• Nearly 1 service member commits suicide every day in our nation.  154 soldiers have committed suicide in the first 159 days of 2012 - that is 17% more than the same time in 2011, and more than the total number killed in action in Afghanistan so far this year.  (Pentagon Report, Today Show, June 8, 2012) 

  • In 2010 there were more than 4,500 suicides committed by people between age 10 and 24 in the United States.  (NBC News, Sept. 2011)  
  • Nearly 37,000 Americans died at their own hands in 2009.  It was the #4 cause of death for adults 18 to 65, #6 among those 5 to 14, #3 for those ages e15 to 24, and #2 for those 25-34.  AFSP data says 80-90% of those who killed themselves were not in counseling or treatment programs at the time of their deaths.  (The American Foundation for Suicide Prevention - AFSP)

  • Nearly 1 in 7 high school students said they seriously considered suicide in 2010.  (Center for Disease Control and Prevention survey)

  • More than 374,000 people were treated for self-inflicted injuries at emergency rooms nationwide in 2009.  (Center for Disease Control)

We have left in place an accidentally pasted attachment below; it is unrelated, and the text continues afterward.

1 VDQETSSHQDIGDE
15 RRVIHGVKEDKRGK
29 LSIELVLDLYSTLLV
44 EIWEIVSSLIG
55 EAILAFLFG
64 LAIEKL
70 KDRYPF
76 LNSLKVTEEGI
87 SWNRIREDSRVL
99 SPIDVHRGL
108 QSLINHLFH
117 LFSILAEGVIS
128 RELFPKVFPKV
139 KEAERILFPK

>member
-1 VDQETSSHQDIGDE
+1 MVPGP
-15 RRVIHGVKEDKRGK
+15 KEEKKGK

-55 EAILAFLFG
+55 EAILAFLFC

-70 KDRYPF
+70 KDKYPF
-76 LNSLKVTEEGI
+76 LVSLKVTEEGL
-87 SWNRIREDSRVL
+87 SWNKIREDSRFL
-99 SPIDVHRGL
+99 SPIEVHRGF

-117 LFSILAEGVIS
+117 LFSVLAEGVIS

• Nationally, suicide deaths in older Americans are associated statistically with financial concerns, illness and declining health.

  • Peer mentoring programs in schools appear to work.  Education and awareness along are effective, but paired with students who volunteer to be buddies, to listen, to care to prevent both bullying and suicide, success increases.  (Education Northwest, Portland) 

What You Can Do
  • If you are considering ending your life, please talk to someone.  There are people all around you who are willing to help—but you need to speak up.  Talk to someone you trust, and ask for help.
  • If you have no one to talk to, please check the resources below where you can find a person to talk to.  

  • "Suicidal thoughts may worsen when surrounded by people who seem a lot happier than we are.  Here are some tips that might help to even out such disparities:

    • Base your self-esteem on your values and strengths, and worry less about what other people think. 

    • It isn't what happens to us that makes us miserable, it's what we tell ourselves it means about us.  Tell yourself you are strong enough to take a challenge, and you will fell better after a good night's sleep.